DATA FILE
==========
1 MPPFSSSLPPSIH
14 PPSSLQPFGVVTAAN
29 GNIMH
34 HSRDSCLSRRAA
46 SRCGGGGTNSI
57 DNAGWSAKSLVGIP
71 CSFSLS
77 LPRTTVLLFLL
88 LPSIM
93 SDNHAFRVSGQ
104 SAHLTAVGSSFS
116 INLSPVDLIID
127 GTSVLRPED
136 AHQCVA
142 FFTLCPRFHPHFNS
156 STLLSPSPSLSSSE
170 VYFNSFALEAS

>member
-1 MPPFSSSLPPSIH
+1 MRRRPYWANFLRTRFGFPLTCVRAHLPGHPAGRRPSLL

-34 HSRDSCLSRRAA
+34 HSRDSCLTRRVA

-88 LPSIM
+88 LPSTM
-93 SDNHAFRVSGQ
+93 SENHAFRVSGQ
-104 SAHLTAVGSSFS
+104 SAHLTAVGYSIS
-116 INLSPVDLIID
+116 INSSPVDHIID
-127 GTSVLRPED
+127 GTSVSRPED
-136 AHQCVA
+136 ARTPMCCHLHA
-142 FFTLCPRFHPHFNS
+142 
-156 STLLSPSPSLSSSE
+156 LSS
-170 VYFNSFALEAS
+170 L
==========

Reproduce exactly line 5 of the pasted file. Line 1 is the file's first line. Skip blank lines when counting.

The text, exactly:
46 SRCGGGGTNSI